Four's company

Trinity Rep's 'Vanya and Sonia and Masha and Spike'
By BILL RODRIGUEZ  |  November 26, 2013

 1129_Theater_Vanya_top.jpg
STAR POWER Kay, McEleney, and Duclos. [Photo by Mark Turek]

Theatergoing bargain hunters are in for a twofer as Trinity Repertory Company presents Christopher Durang’s Vanya and Sonia and Masha and Spike (through December 22). Not only will they get the insightful yet comic stylings of Durang, but thrown in as an extra added bonus are Anton Chekhov’s perceptive observations of family dynamics. As channeled by playwright Durang. And director Curt Columbus.

If you order tickets right now, you won’t get a set of Ginsu knives thrown in, but more than the usual amount of theatrical goodies are provided.

Vanya (Brian McEleney) and Sonia (Janice Duclos) behave like an old married couple — well, one past its prime — but are brother and sister. He’s 57 and she’s 52, and we first see them sitting and looking out at a tranquil pond, alternating soothing pleasantries with bickering. Every trivial disagreement that wears out, such as whether the 10 or 12 cherry trees on the estate constitute a cherry orchard, can be retreaded endlessly.

They were named after Chekhov characters by literature professor parents who were also active in community theater. They live in the family home where they grew up, out of psychological exhaustion and inertia after having spent 15 years caring for their dying parents. In turn, they’ve been taken care of, financially, by their absent sister Masha (Phyllis Kay), an actress — her five-film franchise as a nymphomaniac serial killer made her millions.

But Masha does show up, with her latest boy toy, actor wanna-be Spike (Mark Larson), in chipperly compliant tow. Bubble-headed but buff, he takes off his shirt at every opportunity. Five times married — or, more to the point, five times divorced — at 42, Masha can’t figure out why she has such bad luck with men. After a few minutes with her, we could make a list.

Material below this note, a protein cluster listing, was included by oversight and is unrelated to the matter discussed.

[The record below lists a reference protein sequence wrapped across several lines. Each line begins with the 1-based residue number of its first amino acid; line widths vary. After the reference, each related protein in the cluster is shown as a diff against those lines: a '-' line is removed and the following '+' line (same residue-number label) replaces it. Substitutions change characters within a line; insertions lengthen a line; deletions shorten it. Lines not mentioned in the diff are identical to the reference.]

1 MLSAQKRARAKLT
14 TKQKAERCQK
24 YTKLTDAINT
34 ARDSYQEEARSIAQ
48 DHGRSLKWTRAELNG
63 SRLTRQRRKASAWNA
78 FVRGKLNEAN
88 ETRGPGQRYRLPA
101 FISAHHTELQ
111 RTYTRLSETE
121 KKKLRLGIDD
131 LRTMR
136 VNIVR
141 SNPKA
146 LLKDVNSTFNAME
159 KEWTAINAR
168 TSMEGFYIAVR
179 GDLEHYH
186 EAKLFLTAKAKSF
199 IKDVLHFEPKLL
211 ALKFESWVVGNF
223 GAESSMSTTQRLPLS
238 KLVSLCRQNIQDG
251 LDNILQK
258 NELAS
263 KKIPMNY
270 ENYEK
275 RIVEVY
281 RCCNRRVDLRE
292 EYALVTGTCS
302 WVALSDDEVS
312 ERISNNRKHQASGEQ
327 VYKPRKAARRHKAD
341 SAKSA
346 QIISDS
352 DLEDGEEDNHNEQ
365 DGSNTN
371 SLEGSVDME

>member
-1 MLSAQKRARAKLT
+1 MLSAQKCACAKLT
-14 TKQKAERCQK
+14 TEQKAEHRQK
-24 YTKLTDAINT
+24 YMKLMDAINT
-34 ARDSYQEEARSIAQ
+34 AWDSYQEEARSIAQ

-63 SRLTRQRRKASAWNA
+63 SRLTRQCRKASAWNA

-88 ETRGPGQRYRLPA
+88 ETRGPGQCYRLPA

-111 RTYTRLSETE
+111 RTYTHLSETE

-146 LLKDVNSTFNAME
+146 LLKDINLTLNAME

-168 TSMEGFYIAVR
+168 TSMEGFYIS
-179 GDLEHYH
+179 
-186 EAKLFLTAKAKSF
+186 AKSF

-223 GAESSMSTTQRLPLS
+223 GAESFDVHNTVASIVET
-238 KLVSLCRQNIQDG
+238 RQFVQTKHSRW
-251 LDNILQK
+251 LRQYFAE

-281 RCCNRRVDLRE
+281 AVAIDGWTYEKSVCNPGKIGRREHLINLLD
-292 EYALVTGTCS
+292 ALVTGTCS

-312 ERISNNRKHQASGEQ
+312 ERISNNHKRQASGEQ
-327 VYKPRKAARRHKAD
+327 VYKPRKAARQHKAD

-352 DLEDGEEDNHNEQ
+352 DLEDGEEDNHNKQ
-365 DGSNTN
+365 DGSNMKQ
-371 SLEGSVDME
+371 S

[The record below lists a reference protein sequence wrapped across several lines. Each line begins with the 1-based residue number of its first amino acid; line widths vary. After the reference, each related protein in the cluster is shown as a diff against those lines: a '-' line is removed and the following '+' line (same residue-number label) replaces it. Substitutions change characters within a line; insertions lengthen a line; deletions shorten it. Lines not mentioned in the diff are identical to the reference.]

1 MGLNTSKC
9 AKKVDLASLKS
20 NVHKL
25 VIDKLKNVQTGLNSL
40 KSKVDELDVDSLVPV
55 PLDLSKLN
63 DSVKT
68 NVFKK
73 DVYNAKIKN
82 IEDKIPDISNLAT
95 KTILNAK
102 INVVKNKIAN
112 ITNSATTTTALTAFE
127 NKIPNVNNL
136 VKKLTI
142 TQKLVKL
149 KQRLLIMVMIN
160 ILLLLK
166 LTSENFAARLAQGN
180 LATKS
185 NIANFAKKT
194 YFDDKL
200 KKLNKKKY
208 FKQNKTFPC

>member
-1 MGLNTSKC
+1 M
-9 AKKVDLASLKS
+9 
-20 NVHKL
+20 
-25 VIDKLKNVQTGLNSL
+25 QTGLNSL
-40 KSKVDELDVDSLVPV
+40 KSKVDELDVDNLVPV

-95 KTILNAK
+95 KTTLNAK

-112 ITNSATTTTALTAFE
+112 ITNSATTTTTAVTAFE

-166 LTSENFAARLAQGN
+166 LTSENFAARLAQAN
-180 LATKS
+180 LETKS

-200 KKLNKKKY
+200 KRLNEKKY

Popping into action now and then to utter dire pronouncements is Cassandra (Tangela Large), named after the figure from Greek mythology who could accurately foresee the future but was cursed with not being believed. Also serving as their cleaning lady, she dramatically foresees doom every morning, all but speaking in tongues and collapsing in fits. One prediction she delivers before Masha arrives is to “Beware of Hootie Pie!” And what is the name of Masha’s assistant? You got it.

Vanya is gay but too shy to do anything about it, and Sonia feels inferior about being only an adopted daughter, but Masha has enough preening self-regard to supply a political dynasty. Without intending to, she pulls them out of their social stupor, and out of the house they rarely leave, by accepting an invitation to a posh costume party nearby. She decides to go as Snow White, and to her mind this means they should go as lesser characters surrounding her in the fairytale, such as Spike as Prince Charming and Vanya as the dwarf Doc.

By this point, Nina (Sylvia Kates) has come into the picture. The bubbly young neighbor is thrilled to not only meet this famous movie star but also temporarily join her entourage. She is honored to
be instructed to dress up as Dopey, which not only cruelly fits her sweet temperament but is payment for Spike finding
her attractive.

1  |  2  |   next >
| More


Most Popular
ARTICLES BY BILL RODRIGUEZ
Share this entry with Delicious
  •   REVIEW: LOS ANDES  |  April 23, 2014
    There is a certain seraphic smile that spreads onto the face of someone approaching a favorite restaurant that he hasn’t indulged in for a long while.
  •   JAILHOUSE ROMP  |  April 23, 2014
    Come on, ’fess up. In your heart of hearts, you get a little tabloid thrill over a bang-bang jealous-lover news account.
  •   MEN AT WORK  |  April 16, 2014
    The Pulitzer Prize Board, which likes to honor theatrical gems of Americana, may have been remiss in not nominating David Rabe’s 1984 ' Hurlyburly .'
  •   SEARCHING FOR CLUES  |  April 09, 2014
    A "girl detective" makes her  world premiere.
  •   ROSE-COLORED MEMORIES  |  April 09, 2014
    Incessant media accounts of horrific events can prompt compassion fatigue.

 See all articles by: BILL RODRIGUEZ